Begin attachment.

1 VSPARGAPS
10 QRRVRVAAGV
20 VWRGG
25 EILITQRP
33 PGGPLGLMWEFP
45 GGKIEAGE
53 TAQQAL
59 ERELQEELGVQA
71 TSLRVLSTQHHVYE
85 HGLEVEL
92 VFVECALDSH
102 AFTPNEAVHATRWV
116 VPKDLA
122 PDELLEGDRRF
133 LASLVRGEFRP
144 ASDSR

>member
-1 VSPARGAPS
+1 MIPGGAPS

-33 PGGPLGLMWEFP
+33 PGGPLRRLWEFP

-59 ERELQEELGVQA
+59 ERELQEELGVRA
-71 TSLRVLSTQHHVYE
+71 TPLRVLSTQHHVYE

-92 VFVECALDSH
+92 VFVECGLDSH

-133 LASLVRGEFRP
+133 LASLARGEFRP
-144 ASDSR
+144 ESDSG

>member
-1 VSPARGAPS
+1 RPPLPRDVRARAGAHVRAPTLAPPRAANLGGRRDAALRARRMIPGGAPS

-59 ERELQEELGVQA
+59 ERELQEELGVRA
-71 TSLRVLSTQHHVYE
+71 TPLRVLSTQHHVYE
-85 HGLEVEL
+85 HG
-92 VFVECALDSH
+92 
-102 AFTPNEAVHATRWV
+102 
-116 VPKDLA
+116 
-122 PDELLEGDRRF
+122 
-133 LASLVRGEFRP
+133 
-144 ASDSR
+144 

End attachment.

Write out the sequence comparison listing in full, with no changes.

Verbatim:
1 VSPARGAPS
10 QRRVRVAAGV
20 VWRGG
25 EILITQRP
33 PGGPLGLMWEFP
45 GGKIEAGE
53 TAQQAL
59 ERELQEELGVQA
71 TSLRVLSTQHHVYE
85 HGLEVEL
92 VFVECALDSH
102 AFTPNEAVHATRWV
116 VPKDLA
122 PDELLEGDRRF
133 LASLVRGEFRP
144 ASDSR

>member
-1 VSPARGAPS
+1 MIPGGAPS

-33 PGGPLGLMWEFP
+33 PGGPLRRLWEFP

-59 ERELQEELGVQA
+59 ERELQEELGVRA
-71 TSLRVLSTQHHVYE
+71 TPLRVLSTQHHVYE

-92 VFVECALDSH
+92 VFVECGLDSH

-133 LASLVRGEFRP
+133 LASLARGEFRP
-144 ASDSR
+144 ESDSG

>member
-1 VSPARGAPS
+1 RPPLPRDVRARAGAHVRAPTLAPPRAANLGGRRDAALRARRMIPGGAPS

-59 ERELQEELGVQA
+59 ERELQEELGVRA
-71 TSLRVLSTQHHVYE
+71 TPLRVLSTQHHVYE
-85 HGLEVEL
+85 HG
-92 VFVECALDSH
+92 
-102 AFTPNEAVHATRWV
+102 
-116 VPKDLA
+116 
-122 PDELLEGDRRF
+122 
-133 LASLVRGEFRP
+133 
-144 ASDSR
+144 